The Algona Upper Des Moines from Algona, Iowa on August 23, 1893 · Page 4
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The Algona Upper Des Moines from Algona, Iowa · Page 4

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Wednesday, August 23, 1893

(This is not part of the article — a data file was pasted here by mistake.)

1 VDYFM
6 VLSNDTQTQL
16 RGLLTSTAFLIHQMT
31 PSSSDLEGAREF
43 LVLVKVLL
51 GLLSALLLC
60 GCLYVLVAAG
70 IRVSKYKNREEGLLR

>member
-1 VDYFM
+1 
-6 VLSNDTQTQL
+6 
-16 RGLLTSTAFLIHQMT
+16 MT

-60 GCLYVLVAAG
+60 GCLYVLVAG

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mum UPPSli DE8 MOINES: ALGONA» IOWA, WEDNESDAY, AUGUST 23, 1893, *''" M ™ t '* a *** >ll * l **'****"'"™'*fl*****<M*<fc^M<**^ TrJiiiV-ii • ill •'._: ' - -^- - ----- .-i—h_..:..-- . --. .1 .. . . .. :--..;. n i_._,_ _•,.-.'.•.. . ...... . .. ._..- •_.. ...-..,•.-.-......- • :- .._.; ...-. _..-.> -,-., ,,.-v-..-.. ..* v-.-^_..-.,.!ti ._-:......;.-•- AJ_.'^,.~. -.i--.i..-.-i..-ij.a---.'j^.-^...-i..-^ a. Twenty-Eighth Year. BY INOSHAM eft WARfcEN. Terms to Subscribers: One copy, one year $1.50 One copy, six months 75 One copy, three months 40 Sent to any address at. above rates. Remit by draft, money order, express order, orpostal note at our risk. Kates of advertising sent on application. WEDNESDAY, AUGUST 23 1S93. Candidate's Announcement. I am a candidate for the office of county treasurer, subject to the action of the republican county convention. W. A. CHIPMAH. CONVENTION OIIATOHY. A critic of Samuel J. Randall once described him as a speaker who could arise and say " the sea, gentlemen, presents a magnificent spectacle," and congress would immediately vote an appropriation for the navy. There is lots of this "sea is magnificent" style of oratory at political conventions. " The glorious achievements of our grand old party" ring out along the lino like a funeral card of thanks, and tho perfunctory applause which each delegate feels under obligations to give in return for his ticket of admission, and for tho good of the cause, recall a cynicism attributed to Chase, "the monuments of tho world are erected to solemn asses." Senator Harlan made a brilliant break from this conventional monotony, when after summing up what the republican party had done, ho exclaimed: "These are tho principles of republicanism as your temporary chairman understands them, and if I don't know what republicanism is, who does!" The convention took in tho situation and appreciated tho real eloquence of this appeal, as it looked at the old man who had been identified with tho party at its founding, and prominent in its genial personality which makes him popular with a convention. When he finished the convention was again with the committee, and was not afterward moved. Had Gov. Larrabee had one- half of Mr. Clark's power as a speaker he might have brought the convention back, but when he spoke he could be heard by only a few, and his influence was lost. The plank as adopted is the personal triumph of a few brilliant and aggressive men. councils in its infancy, and the applause was spontaneous and long continued. Lafe Young in welcoming the members of tho young mens' league to Des Moines made one of the speeches which arouse enthusiasm. It contained all the political gospel condensed into fifteen minutes that was spread out by others into two hours, and its sentences were crisp, fresh, and electrical. Horace once denounced the people who hold that a man cannot laugh and tell the truth at the same time. It is time that the popular superstition that weight and gravity are synonymous with dullness and stolid monotony should be likewise relegated. The nervous tremble of Sam Clark's hand as he read the platform to the convention was worth more in holding that attention which precedes conviction, than all the massive spreading gestures of the regular three hours of talk provided by the committee. And tho nervous, crisp, clear cut speech he made in favor of that report is what makes it the state platform now, instead of the amendment proposed by Judge Struble in its place. The power of aggressive and positive leaders, who are masters of direct and vigorous English, over a large body which is at sea, has never been better EASILY EXPLAINED. The Courier says in its last issue: " THE UPPER DES MOINES has for years been the most pronounced foe of local op tion. It has repeatedly denounced it as tho most vicious of nil laws, and described the condition in this town in local option times. How the U. D. M. will square itself with the local option plnnk of tho republican state platform is left for it to explain." In the first place there is no local option plank in the republican platform. But if there were there would be no choice except between republican local option and democratic local option. And if there are any degrees of merit in such illogical and generally worthless expedients as local option laws, tho chances are the republicans would select tho best going. And even if there were no choice in this respect there are other reasons "too numerous to mention" why republicans should again go on deck. We want to change back. Clark, who reported the plank to the convention, which sustains this interpretation. Speaking for the committee he says their intention was to provide that the present law should be upheld, and in addition: "That the localities where the law is not now efficient but inoperative shall have the pledge of the republican party for relief: and that they shall not be met as they were two years ago with the plea that the republican platform and party specifically es- topped the legislature from giving them relief. That in word and method this relief should be such'as will best serve the cause of temperance and morality.' Beyond that the committee, the platform, and the convention would not go in suggesting a method. The committee carefully abstained from suggesting any specific kind or measure of legislation." ' Secretary Carlisle sent a report to the senate last Friday in which he stated that s~14,000 of treasury notes had been redeemed in silver dollars although the holders could have taken gold. He also reported that gold had been turned into the treasury to be exchanged for silver dollars and they could not bo had, as there are none on hand except ns reserve for silver certificates. This report shows how absurd tho hue and cry against silver is. tho tariff down piecemeal. Wilson, who succeeds him, is a radical free trader. Judge Holman is the " Watch dog Of the treasury," and Bland the leader of the free silver coinage forces. Springer is very mad. ^ The Register this morning says Gov. Boies will accept the democratic nomination today and run for governor again. If this is so Gov. Boies is the most vacillating politician in Iowa. The convention Is now in session. Congressman Pete Hepburn spoke ap-ainst the repeal of the Sherman law yesterday in congress. Our old republican, Judge Day, is to be put up by the democrats for the supremo bench. NOT FOll LOCAL OPTIOX. The more the republican liquor plank is studied tho better satisfied with it will be those who do not favor a spread of the saloon system, and yet favor some change from existing conditions. It is not a local option plank, and no local option law yet suggested will tally with its express terms. Whatever the trainers of thoconcluding clause intended it makes local option as a republican law impossible. And in the ertd this concluding clause which was opposed in convention will be accepted as Jackson is n winner. The Jacksous always have been winners. It looks as would win. though Giveu's mulct plan Gov. Boies has a patent on local option. The republicans have no claims in that lino. Kossuth county republicans arc all for Jackson and the ticket. The gold is rapidly returning to the United States and the money scare is about over. There never was any sense in it to begin with. latinp illustrated than by the results of Spencer Smith's and Sam Clark's speeches on the liquor plank. As reported it pledged the party to leave the whole matter to the legislative districts, adding the clause which was intended to . .pledge also some measure of local control to the counties when the law is not enforced. At first there was an effort on the part of the presiding officer to prevent discussion. But Judge Strublo of Tama refused to sit down and the delegates from Polk and other counties made it manifest that a fair expression must be taken. Then Judge Struble was invited to the stand, where he explained that the prohibitionists would consent to tho first part of the plank leaving the whole matter to the legislative districts, but that they seriously objected to the last clause, which he said pledged the party to local option. His views were so satisfactory that Julius Lischer of the Scott county delegation seconded his motion to amend, and another Scott county delegate made a rattling little speech advocating the amendment, stating that all Scott county wanted was to have the matter left to each district. The convention was about to go unanimously for tho amendment when Spencer Smith arose. If he had had a weak voice, an unpleasant manner, or had made a long, rambling talk as the Burlington man who followed, him did, he would have been called down and the plank changed. But ho had a loud, clear voice, was concise and to the point, and he brought tho anti-prohibitionists back to line, He said that if the matter were loft to the districts a majority might be elected favorable to the present state of nli'airs, and the river counties would have no relief. What they wanted was a pledge that the republican party would give them relief of some kind, no matter where the majority was chosen. The Scott county men came back when he sat down but tho convention was still not with his views when Sam. Clark stepped forward. Mr. Clark is a unique character in Iowa, a man whose frail body alone holds from eminence in many lines. He is easily the most cultured writer west of Chicago, a line of any kind, orator, a lecturer constantly in demand, Since* the a protection to the anti-saloon elements of tho party. Its first words which pledge republican legislators to maintain the present law in all localities where it is now or can be made efficient shut out all idea of .local option, because it is apparent that the state could not insure the maintenance of the law in any portion of the state if it were to be left to local choice, as many counties where tho law is or can be enforced would not choose to have it. This part of this plank points clearly to some special device which is to leave the present law the law of the state, and provide some remedy for localities where it is not enforced. The only device of this kind that has yet been suggested is the Ohio mulct law, which Welkcr Given has so ably advocated, and which the platform clearly indicates. This mulct leaves the present law intact in every county, but allows cities where it cannot he enforced to fine saloons. The fine grants them no immunity and no privilege. The law can be enforced at any time. But while it is not enforced the fine can be legally collected. The concluding words of the -plank also point to this mulct law as the republican proposal. It says that the state shall give to localities whore the law is not enforced— " Such methods of controlling and regu- the liquor traffic as will best serve In writing about the death of his mother J. B. Hungerford pays all mothers a beautiful tribute: "The love of mother is known to every household. It is too subtle, too immaterial for description, but its verity is not questioned. It is that indefinable influence that gathers the elements of young lives together and makes them germinate into manhood and womanhood. It guides the child in paths of rectitude and impels the grown man to well directed action. It molds character and shapes destinies. Back of the greatness of men and the achievements of the centuries were the greatness of mothers, their works and sacrifices for the young lives given to their care. Every pure thought, every good deed, every useful achievement of man had its origin in the love and devotion of a noble mother." A. B. Cummins is out as the United States senate. a candidate for F. R. Conaway was elected president of the state republican league, and he will be a good one. The State Register reads the platform correctly: "The prohibitory law will be maintained as the general law of the state if the republican party elects the legislature." the cause of temperance and morality. This is very far from proposing local option, for any representative under it could advocate enforcement of the present law as tho desired method, and there is nothing in it to prevent John Mahin or anyone of the Muscatine delegates, who came instructed for a state constabulary, from voting for and advocating that as the most efficient means of regulating the river counties in the interests of temperance and morality. The concluding clause as a whole is clearly a pledge that tho republican party in finding some device for relieving tho saloon cities will not touch the present law elsewhere. There is absolutely nothing in it indicating that the republican party has adopted local option. This interpretation of the plank is in harmony with the whole logic of the situation. For what could be more absurd than after declaring prohibition to be no test of party fealty, to immediately incorporate local option as a party measure? And that, too, after as good a local option law as can be devised has been fully tried, has proved a failure, has involved the party in as many difficulties as prohibition has, and is now repugnant to the good sense of the voters of tho state. Two elements will insist, however, that this is what has been done. The democrats will try to make out that the party is camping on their ground and that this is what Gov. Boies has advocated for years. Those who intend to stand by prohibition against all comers will also insist that local option is the republican policy, to the end that the temperance sentiment of the state can bo massed in an independent movement. But tho republicans who hope for victory this fall will see to it that no such unwarranted construction is put on the platform. All that tho platform says is that the present law shall be maintained with such provisions for localities that cannot enforce it as are not inconsistent with such maintenance. This is very different from local option Senator Funk says of his brother senator, who is named for lieutenant governor: " Col. Dungan of Chariton has had extensive legislative experience. He is a man of absolutely clean life and exceedingly strong character. The responsible duty of select- Ing the senate committees he will discharge with fidelity to the people and in the interest of the public service. He was a gallant soldier, and is one of the most popular men in Iowa and elsewhere within the range of his acquaintance." The nomination of Henry Sabin promises that Iowa will again have the services of one of her ablest educators. He is a scholar, and his work in the schools is again needed. The unanimous choice by acclamation of Capt. Luke for railway commissioner and of G. S. Robinson for supreme judge was highly complimentary to two tried officials. Col. Ormsby for governor. received a flattering vote Lafe Young sums up the situation and says: "Thousands of Iowa republicans have been shocked by the platform adopted on Wednesday Just as Mr. Evans said they would be, but they are already recovering. They see upon reflection that they have nothing to gain by going against their party and they have everything to lose. If the principles of the platform are honestly carried out there will bo no new saloons established in the state and many joints now in existence may be wiped out. Republicans can have no interest in any independent movement of any nature or kind." 11T THIS NEIGHBORHOOD, Parley Finch beat Col'. Smart for tho senatorial nomination in Huinboldt. Tho Renwick bank was run out of money last week. It has resources enough to pay up. J. C. Baker of Emmctsburg is populist candidate for representative from the district west of us. Bi-o. Platt, late of LuVerne, did tho talking for the Winnebago delegation at tho state convention. Spencer has the plans for an opera right house. It will seat 500, but, we judge, will be a cheaply made building. Jack Daniels of Corwith brought from the field the champion load "of loose hay. It weighed 7,400 net. This was brought with one team of horses. Estherville Republican: THE UPPER DES MOINES ventures the guess thatC. L. Lund will be tho democratic choice for the legislature. Sheldon Mail: Geo. E. Clarke and Milt. H. Allen, the Milwaukee company's brace of. brainy lawyers, were doing this metropolis on legal business Monday. It is said that tho Milwaukee road will not haul circus trains, holding that the risk is too great for the pay. For that reason towns not on cross lines get no circuses. Etntnetsburg Democrat: Sid Blossom of Algona was in this city Saturday C. L. Lund is again spoken of as the probable democratic candidate for representative in the Kossuth district. A man over at Spencer who could not spare a dollar a year for a newspaper recently sent 50 two-cent stamps to a down-east Yankee to find out how to raise beets. He got an answer to "take hold of the tops and pull." The following from the Livermore Gazette is referred to Aigona's poets: Some Algona pcets are perpetrating some poems on the victims of the Porn- eroy disaster that will have the effect of causing them to turn over in their last resting places. Mason City Republican: Mr. C. T. Dawson, the accommodating tailor, enjoyed a visit on Saturday and Sunday last from his sister, Mrs. Walter Stebbins of Algona Frank Nicoulin was down from Algona Tuesday doing business in the city. Humboldt Independent: Prof. Chaffee of the Northern Iowa Normal school says that the scholarship to be given the winner in the county fair oratorical contest is a sample of the best course of the kind in the state and he would like to see a dozen contestants in the entries. Our young people must look into it. Armstrong Journal: Julius Pleth, one of the hustling real estate men of Algona, was in our city on business the fore part of the week Mr. Pugh and Miss Frazier drove over from Algona on Sunday to visit the latter's brother, Mr. Peugnet Postmaster Flemming spent Sunday at Algona with his best girl. Livermore Gazette: When this paper said that "it was rumored that T. M. Button of Marshalltown" would be here to defend a suit, it did not mean Quarton of Algona, notwithstanding THE UPPER DES MOINES tries to carry that impression, making out that wo were half asleep when we wrote it, We had the rumor correct, and the fact that Quarton was finally engaged had nothing to do with it whatever. Corwith Crescent: Col. S. S. Sessions of Algona has been nominated for the legislature by the republicans of about two rods square with common wide boards, securely fastened to the ground. He then bored holes in the boards with a large augur, placing the holes a large young plants, in the holes distance apart for the The plants when placed grew wonderfully, and produced an enormous crop this year. The advantages claimed for this plan are that it does away with cultivation as the plants cannot spread by means of runners, as in open ground, and finally choke each other out; the ground at all times retains moisture and tho berry crop is not afflicted with drouth, and the fruit is not sanded or covered with dirt in case of heavy rains. Humboldt Republican: Irwin Bros.' great show, hippodrome, monagerie and congress of living and dead wonders failed to appear as they promised in red ink in the Republican last week, and many are sorely disappointed in consequence of the same. We believe we felt the loss of their' non-appearance as much as anyone, for we were minus the "filthy lucre" promised for that flaming red "ad" of last week. However we will try and hear the loss and console ourselves with the comforting thought that our loss was the decided gain of tho town. ,It seems tho cars of the show are being hold, down the track somewhere, for transportation charges. Any man should know better than to try to run n, show or anything else that lives off tho pocket money of the people, during a democratic administration. JACKSOH FOR GOVERNOR, Nominated on the Second Ballot in the Kepnblican State Convention Last Wednesday. The Ticket a Strong One from Top to Bottom—The Important Portions of the Platform. GOOD WOBDS TOE SESSIONS. Tic IB Endorsed by the County Papers —Ills Xoitilimtioii Commended. LuVerno News: With the material at hand from which to choose a candidate for representative the republican county convention hold at Algona last Thursday could not shoot very wide of the mark, let the choice fall on whom it might. Every man named and voted for that day is a sterling republican and capable in a high degree of serving his county and state with due honor and credit had ho been the fortunate candidate. That S. S. Sessions, the choice of the convention, is a popular candidate with the party is seen in the fact that from start to finish in the balloting he led the race. He is a young- man with ability, integrity and energy to make him a useful and safe representative of our county in the next legislature. He already has a wide acquaintance over the state, where he is as popular as in his own county, and this will materially increasehis chances for serving well his district. As chairman of the county central committee last year he enjoys the distinction of having landed the first complete republican victory which has been recorded in Kossuth county in several years. This shows that he has the necessary qualities for a good campaigner, and he will materially aid in securing the election of the entire ticket. His republicanism is unquestioned, and he can be depended on to conserve the best interests of his party as well as those of his district and state. He will be a strong candidate and will undoubtedly represent Kossuth county ably and creditably in the Twenty-fifth general assembly of Iowa. Whittemore Champion: After a long contest Col. S. S. Sessions received the nomination for representative at Algona last Thursday. Everyone must concede that the choice is a good one. Sesh" is a rustler and if elected may be depended upon to do all that can be For Governor. FRANK D. JACKSON For Lieutenant Gov- ^".ou« eruor COL. WARREN S. DUNGAN For Supreme Judge G. S. ROBINSON For Superintendent of Public Instruo- For Railway Commissioner..... . J . J. AV, LUKE The republican state convention last Wednesday was one of tho most exciting ever hold in Iowa. Over 1,200 delegates were in attendance, the meeting being held in the East Des Moines tabernacle. The interest from the start was over the liquor question, some modification of the past attitude being demanded or conceded by nearly all This sentiment determined the choice of candidate, Mr. Jackson being identified with those who wanted a change. Tho convention mot at 11 o'clock and listened to the address of the temporary chairman, ex-Senator Jus. Harlun. Tho committees were also named. Following were tho committee on resolutions: First District—S. M. Clark, Kooktik Second Districtr-Gco. Hubbcl, Davenport. Third District—C. W. Mnllin, Waterloo Fourth District-A. K. Bnilcv, Dccorah' _ Fifth Diatrict-Chns. Weare, CedarR ap .' Sixth District—H. L. Waterman, Ottum- Seventh District—T. J. Caldwell, Adel Eighth District—M. L. Temple, Osceo'la Ninth District—John Howntt, Stunrt Tenth District —T. D. Hoaley, Fort Dodge. Eleventh District—A. B. Funk Lake. ' Spirit At 2 o'clock the convention again met, and after waiting for tho permanent chairman to get through, began balloting on candidates. Frank D. Jackson was nominated on the second ballot for governor, Lafe Young being second in the race. At this point the resolution committee reported and a three-hours' debate took place over tho plank on liquor legislation. The plank as reported was adopted without change by a vote of 613 to 590. The remaining candidates were not nominated until evening. The session opened at 9 o'clock. A lively contest was had over the lieutenant governorship and state superintendency. Col. Dungan won the first and Henry Sabin the second. Miss Alice Heald of Jefferson county led on the first ballot for state superintendent. The convention adjourned after midnight. THE IMPORTANT PLANKS. That prohibition is no test of republicanism. Tho general assembly has given to- The Capital says: " Sam Clark, honest, brilliant, and sincere, never has any purpose at a republican state convention except to serve his country and his party. He wrote the winning platform and on it the party will march to certain victory." Representative Coffin of Des Moines says: " There is no trouble about every county having a prohibition platform of its own if it wants it. The nominees for the senate and the house can be instructed for prohibition, as the Polk county convention did." done for the county, He is away at Des Moines at present and will not' return until after the state fair. When the democratic nomination is made the contest will open in earnest. It was with considerable difficulty that the convention was prevented from going to J. M. Farley of our own town. Bancroft repeatedly cast her vote for him, but for reasons best known to himself Mr. Farley used every effort to prevent any move in his favor. Tho Kossuth delegation voted for Ormsby tho first ballot, and divided evenly between Young and Jackson on the second. It voted nine to one against the liquor plank as reported, being in favor of leaving off tho last clause. Gov. Gear goes back to the ways and means committee in congress, where ho served with McKinley under republican administration. Mr. Dollivor has a good place in the committee on naval affairs. foregoing written a _-.ii -, ..,,," ' ""iuo~ mo luruguing- was written a ascholar, and withulthe possessor of a I statement has been published by Mr. "Beer Before Business" is Gov. Boies' motto according to tho Carroll Herald, and Burrell in the Washington Press condenses the governor's letter, into "for heaven's sake keep still about the things that are disorganizing and smashing the business of the country and just go it on—beer." Speaker Crisp left Bland at the head of the coinage committee, but dropped Springer from the ways and means and Holman from the appropriations committee. Mr. Springer is the man who v/unted to take Kossuth county. He is a splendid political worker and his nomination is a fit recognition not only of his ability, but of his services for the party. We hope the colonel will put Corwith on his list when he goes on the stump, and he may expect some active support from the west half of the independent district of Corwith. Emmetsburg 1 Democrat: Prof. F. M. Chait'oe, principal of the Algona normal school, addressed tho teachers Thursday. His subject was "The Teacher's Business." He has a full, rich voice and his delivery is easy, smooth and earnest. All who heard him were well pleased with his treatment of the subject. Prof. Chaffee is one of the coming school men of northern Iowa. His first appearance on the lecture platform in Emmetsburg shows that he will make his mark as a lecturer. H. H. Bush in the Hancock Signal: The Algona limbs of the law and pill distributors had a set-to at base ball last week with a score of 30 to 87 in favor of the laws, and wasn't much of a day for runs either. Bro. Ingham says it was too cool for Dr. Sheetz to hold a base; and of Attorney Joslyn's pitching: "We have seen instantaneous photographs of all the famous pitchers, but Mr. Joslyn imitated none of them. He was original, and he so distracted the attention of the umpire that time was called and that official announced that he could not keep track of tho game until a loss ornamental style of delivery was adopted." Just our luck to miss the good things. Send us a comp next time, Harvey. The Spencer News fathers the following strawberry story: 'Squire Mack is a genius. A year or two ago he hit upon a novel plan of planting outatraw- berries. He covered a plat of ground Gov. IJolcs' Letter. St. Louis Republic, dem: Gov. Boies of Iowa, in a letter to Chairman Fullen of the democratic state central committee, declines to be considered as a candidate for nomination either as governor or United States senator. This determination is to be regretted, but that Gov. Boies has seen proper to enter into an argument against the nomination of a candidate for senator is to be regretted more. Good politics is good morals. The Iowa democrats are pledged to a senatorial nomination in this campaign. If their pledge is redeemed they can conduct an aggressive canvass, if it is not they will conduct a defensive ono. The Republic is unable to say how Gov. Boies would reconcile the failure of a democratic convention to nominate a a senatorial candidate this year with the Iowa democratic platform of last year. Reaffirming the general principle of the popular election of senators would not be enough, for last year the Iowa democrats, after affirming that principle, declared that, pending the adoption of a constitutional amendment of S and iv, lown families have . T.' I'Tr'il-li "" Ar. mitVd ">\'rt*i«»'*'nA' < ' ...^ making it operative, they favored the nomination of senatorial candidates in open conventions, Gov. Boies is a master in Iowa politics. The Republic cannot claim a more intimate knowledge of the effect of such an inconsistent attitude before the people of Iowa. But it is prepared to say that the rest of the country would regard such a position as one of flippant disregard of a pledge made in apparent earnestness. Such a position would, moreover, invite disaster. It is impossible, in such a time as this, to conduct a campaign in Iowa or any other state on local lines. This is an era of groat questions. Not since the slavery agitation has the country been at such a mental tension in the consideration of national affairs. To put prohibition in the foreground of such a situation as now exists would be to attempt the overshadowing of the mountains with the foothills. The Iowa democrats should nominate a candidate for the United States sena- torship. Gov. Boies can have the nomination without asking. If he will not take it there are doubtless democrats in Iowa who will. For it is not forgotten in our political history that one such candidacy, even though failing of its immediate purpose, led to a great political career. It is as clear as anything can bo that if tho Iowa democrats connot win with the prestige and the opportunities for effective assault such a nomination would give them they cannot win without them. »J,, the state a prohibitory law as strong as any that has ever been enacted by any country. Like any other criminal statute, its retention, modification or repeal must be determined by the general assembly, elected by and in sympathy with the people, and to it is relegated the subject, to take such action as they may doom just and best in the matter, maintaining the present law in those portions of the state where it is now or can be made efficient, and giving to the localities such methods of controlling and regulating the liquor traffic as will best serve the cause 1 of temperance and morality. That the administration of Benjamin Harrison in its safe and broad statesmanship, maintaining prosperity and good government at home and peace with honor abroad, with purity and honesty in every department so that no stain marred the integrity of the national character and conduct, deserves the approval of the American people and makes a noblo chapter in the history of the republican administration from Abraham Lincoln to Benjamin Harrison which preserved tho life of tho republic and gave it unity, peace, prosperity and greatness. That in going into another general election it is admissible to call public attention to the fact, as a test of tho two great political parties, that tho campaign claims of the democratic party in the election of 1892 have proved false, and the claims made by the republican party have proved true. Not an allegation made by the democratic party as to the McKinley law or reciprocity, not a claim of tho vaunted good results of democratic success has come true; but in the withholding of pensions of union soldiers, in business paralyzed, in mills and manufacturies closed, in suspended banks, in bankrupt firms, in the distress of farmers, in tho growing multitude of tramps, in falling wages of thousands of working people discharged from employment, in the monetary stringencies, in the prevailing hard times and public distress, are the fulfillment of what republicans predicted with heroic warrant as to the known capacity of the democratic party to distress and afflict the American people, That for the relief of tho people, to get stability to business and security to debtors and creditors alike, tho law should provide that tho payment of debt shall be the return of equivalent purchasing power, estimated by land, rent, interest and tho wages of labor; so that the creditor shall receive no less, and tho debtor, mortgagee or other, shall have to pay no more than tho purchasing power that passed from the creditor to tho debtor when the debt was contracted, lhat it is of prime importance to all the American people that a sound currency shall be maintained of uniform purchasing power. That we are in favor of maintaining both gold and silver money as unlimited legal tender for the payment of debt. And in doing this congress shall provide that every dollar, whether gold, silver or paper, shall be kept of equal value. That wo are opposed to state bank money, or any reestablishment of that system of local " shinplaster" and "wildcat" currency, which proved so disastrous in the past. Frank D, Jackson, Frank D. Jackson is one of the younger republicans of the state, and one of the most deservedly popular men in Iowa. He is a capital speaker on the stump, and won his nomination by. a vote which came from all parts of the state and represented all conflicting elements. Among his chief supporters were Gov. Larrabee and his delegation. He will make a winning canvass for the party and arouse the enthusiasm of all. Ho was absent in New York when his nomination was secured, but telegraphed his acceptance. Since then he has been interviewed there and we give his views in full as published in the Pioneer Press: Frank D. Jackson of Des Moines, who was nominated for governor of Iowa by the republican state convention, is at the Astor house. Mr. Jackson, like the present governor of Iowa, was born in Now Vork state. Mr, Jackson said to[Concluded ou ElgUtU page.]